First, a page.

These facts suggest that in Old English, the occurrence of a topic is not readily compatible with a negative element in first position whereas in early Middle English, it is. (2) This touches on the nature of the first constituent position in Old English main clauses, which is related to issues concerning the Verb Second constraint. Since there is no independent evidence that there are any essential changes in the Verb Second constraint between Old English and Middle English (van Kemenade 1987, 1997), I will here explore the possibility that changes in the force of negation are responsible for the difference between Old and Middle English illustrated above. To see this, we will first discuss the issues concerning the Verb Second constraint in section 1. Then, we will look at the historical line of development of negation, and in section 2, we will consider negative-initial sentences in the earliest Old English of Beowulf In section 3, I will present an analysis for the historical development of negative-initi al sentences. The conclusion will be that the possibility of having a topic in a negated sentence in Middle English arose out of the weakening of the negative element ne in first position, which fits with the general trends observed in Jespersen's cycle (Jespersen 1917).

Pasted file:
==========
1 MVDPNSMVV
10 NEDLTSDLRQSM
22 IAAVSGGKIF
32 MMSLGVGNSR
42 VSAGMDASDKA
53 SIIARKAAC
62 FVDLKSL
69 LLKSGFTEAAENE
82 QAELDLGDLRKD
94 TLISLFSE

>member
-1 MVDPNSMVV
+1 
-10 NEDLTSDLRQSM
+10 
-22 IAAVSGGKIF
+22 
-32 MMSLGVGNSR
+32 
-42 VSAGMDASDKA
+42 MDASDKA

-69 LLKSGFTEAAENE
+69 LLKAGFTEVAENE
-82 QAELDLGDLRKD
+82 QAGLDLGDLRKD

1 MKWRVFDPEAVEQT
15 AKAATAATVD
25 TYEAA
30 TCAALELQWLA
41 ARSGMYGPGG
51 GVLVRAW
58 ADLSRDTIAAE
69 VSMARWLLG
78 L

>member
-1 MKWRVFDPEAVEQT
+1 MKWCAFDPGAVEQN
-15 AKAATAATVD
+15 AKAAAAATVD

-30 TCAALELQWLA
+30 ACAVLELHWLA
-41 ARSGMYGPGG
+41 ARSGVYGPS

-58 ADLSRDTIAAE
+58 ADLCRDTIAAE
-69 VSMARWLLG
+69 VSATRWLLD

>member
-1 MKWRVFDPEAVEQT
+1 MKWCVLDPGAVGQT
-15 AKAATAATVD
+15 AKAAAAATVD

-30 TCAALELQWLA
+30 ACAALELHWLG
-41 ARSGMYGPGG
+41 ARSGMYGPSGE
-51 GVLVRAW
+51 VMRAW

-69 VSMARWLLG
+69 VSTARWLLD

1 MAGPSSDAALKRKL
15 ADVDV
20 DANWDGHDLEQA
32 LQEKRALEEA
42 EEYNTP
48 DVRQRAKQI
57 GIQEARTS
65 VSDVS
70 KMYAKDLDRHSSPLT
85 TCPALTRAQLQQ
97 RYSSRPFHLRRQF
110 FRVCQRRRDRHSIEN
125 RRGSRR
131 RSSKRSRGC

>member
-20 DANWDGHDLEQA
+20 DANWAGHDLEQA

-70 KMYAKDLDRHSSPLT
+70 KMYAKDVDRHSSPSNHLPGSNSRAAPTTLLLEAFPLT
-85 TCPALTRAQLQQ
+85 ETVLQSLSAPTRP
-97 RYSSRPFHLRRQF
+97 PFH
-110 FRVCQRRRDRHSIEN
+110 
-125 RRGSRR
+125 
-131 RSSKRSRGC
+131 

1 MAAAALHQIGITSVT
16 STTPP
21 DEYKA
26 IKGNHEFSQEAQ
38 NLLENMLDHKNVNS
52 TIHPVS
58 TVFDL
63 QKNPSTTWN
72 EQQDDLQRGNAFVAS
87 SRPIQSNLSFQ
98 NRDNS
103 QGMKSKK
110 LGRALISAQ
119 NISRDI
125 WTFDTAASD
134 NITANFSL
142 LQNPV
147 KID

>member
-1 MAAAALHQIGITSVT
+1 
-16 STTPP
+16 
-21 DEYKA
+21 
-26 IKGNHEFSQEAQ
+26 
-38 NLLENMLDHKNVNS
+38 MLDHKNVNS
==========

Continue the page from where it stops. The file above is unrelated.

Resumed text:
1. Verb Second in Old and Middle English

Old English clause structure cannot be considered without regard to the Verb Second constraint. While Old English has mixed OV and VO word orders, and can be reasonably analysed as being typologically an SOV language, it is also clear that the sentence has some satellite positions in main clauses that are reserved for some first constituent and the finite verb. An initial illustration of this is given by the following sentences:

(7) a. hwi wolde God swa lytles pinges him forwyrnan

why would God so small thing him deny

'why should God deny him such a small thing?' AEHomTh.i.14.2

b. On twam pingum hoefde God poes mannes sawle gegodod

in two things had God the man's soul endowed